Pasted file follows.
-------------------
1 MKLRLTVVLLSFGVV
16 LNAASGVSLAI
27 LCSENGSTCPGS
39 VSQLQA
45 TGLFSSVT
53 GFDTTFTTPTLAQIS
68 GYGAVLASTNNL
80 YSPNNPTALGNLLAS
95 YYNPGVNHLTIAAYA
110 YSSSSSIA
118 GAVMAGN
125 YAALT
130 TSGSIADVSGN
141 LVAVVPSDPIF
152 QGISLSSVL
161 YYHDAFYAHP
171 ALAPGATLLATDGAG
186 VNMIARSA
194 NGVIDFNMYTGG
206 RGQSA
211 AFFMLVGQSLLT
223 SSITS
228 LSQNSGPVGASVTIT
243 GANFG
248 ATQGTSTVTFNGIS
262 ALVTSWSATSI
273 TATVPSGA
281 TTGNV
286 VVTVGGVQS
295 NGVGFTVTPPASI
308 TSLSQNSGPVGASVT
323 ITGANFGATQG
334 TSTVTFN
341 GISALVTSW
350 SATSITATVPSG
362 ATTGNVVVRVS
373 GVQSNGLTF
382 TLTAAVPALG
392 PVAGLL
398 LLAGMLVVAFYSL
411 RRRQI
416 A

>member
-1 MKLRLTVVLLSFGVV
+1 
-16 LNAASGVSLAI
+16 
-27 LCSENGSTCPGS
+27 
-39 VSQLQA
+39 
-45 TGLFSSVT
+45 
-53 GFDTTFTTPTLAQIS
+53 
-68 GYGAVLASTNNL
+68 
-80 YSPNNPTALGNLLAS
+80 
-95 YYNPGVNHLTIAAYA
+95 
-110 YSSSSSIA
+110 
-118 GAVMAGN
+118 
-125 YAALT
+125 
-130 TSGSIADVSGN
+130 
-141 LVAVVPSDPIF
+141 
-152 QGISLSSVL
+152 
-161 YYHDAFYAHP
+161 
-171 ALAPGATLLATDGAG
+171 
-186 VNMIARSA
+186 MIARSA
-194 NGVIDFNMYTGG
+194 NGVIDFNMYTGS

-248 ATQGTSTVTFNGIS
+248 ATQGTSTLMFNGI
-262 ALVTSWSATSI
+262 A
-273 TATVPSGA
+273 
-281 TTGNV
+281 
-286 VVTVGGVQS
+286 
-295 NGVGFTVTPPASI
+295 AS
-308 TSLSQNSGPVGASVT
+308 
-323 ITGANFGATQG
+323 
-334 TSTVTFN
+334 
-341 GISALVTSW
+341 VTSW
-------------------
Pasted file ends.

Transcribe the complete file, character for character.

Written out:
1 MKLRLTVVLLSFGVV
16 LNAASGVSLAI
27 LCSENGSTCPGS
39 VSQLQA
45 TGLFSSVT
53 GFDTTFTTPTLAQIS
68 GYGAVLASTNNL
80 YSPNNPTALGNLLAS
95 YYNPGVNHLTIAAYA
110 YSSSSSIA
118 GAVMAGN
125 YAALT
130 TSGSIADVSGN
141 LVAVVPSDPIF
152 QGISLSSVL
161 YYHDAFYAHP
171 ALAPGATLLATDGAG
186 VNMIARSA
194 NGVIDFNMYTGG
206 RGQSA
211 AFFMLVGQSLLT
223 SSITS
228 LSQNSGPVGASVTIT
243 GANFG
248 ATQGTSTVTFNGIS
262 ALVTSWSATSI
273 TATVPSGA
281 TTGNV
286 VVTVGGVQS
295 NGVGFTVTPPASI
308 TSLSQNSGPVGASVT
323 ITGANFGATQG
334 TSTVTFN
341 GISALVTSW
350 SATSITATVPSG
362 ATTGNVVVRVS
373 GVQSNGLTF
382 TLTAAVPALG
392 PVAGLL
398 LLAGMLVVAFYSL
411 RRRQI
416 A

>member
-1 MKLRLTVVLLSFGVV
+1 
-16 LNAASGVSLAI
+16 
-27 LCSENGSTCPGS
+27 
-39 VSQLQA
+39 
-45 TGLFSSVT
+45 
-53 GFDTTFTTPTLAQIS
+53 
-68 GYGAVLASTNNL
+68 
-80 YSPNNPTALGNLLAS
+80 
-95 YYNPGVNHLTIAAYA
+95 
-110 YSSSSSIA
+110 
-118 GAVMAGN
+118 
-125 YAALT
+125 
-130 TSGSIADVSGN
+130 
-141 LVAVVPSDPIF
+141 
-152 QGISLSSVL
+152 
-161 YYHDAFYAHP
+161 
-171 ALAPGATLLATDGAG
+171 
-186 VNMIARSA
+186 MIARSA
-194 NGVIDFNMYTGG
+194 NGVIDFNMYTGS

-248 ATQGTSTVTFNGIS
+248 ATQGTSTLMFNGI
-262 ALVTSWSATSI
+262 A
-273 TATVPSGA
+273 
-281 TTGNV
+281 
-286 VVTVGGVQS
+286 
-295 NGVGFTVTPPASI
+295 AS
-308 TSLSQNSGPVGASVT
+308 
-323 ITGANFGATQG
+323 
-334 TSTVTFN
+334 
-341 GISALVTSW
+341 VTSW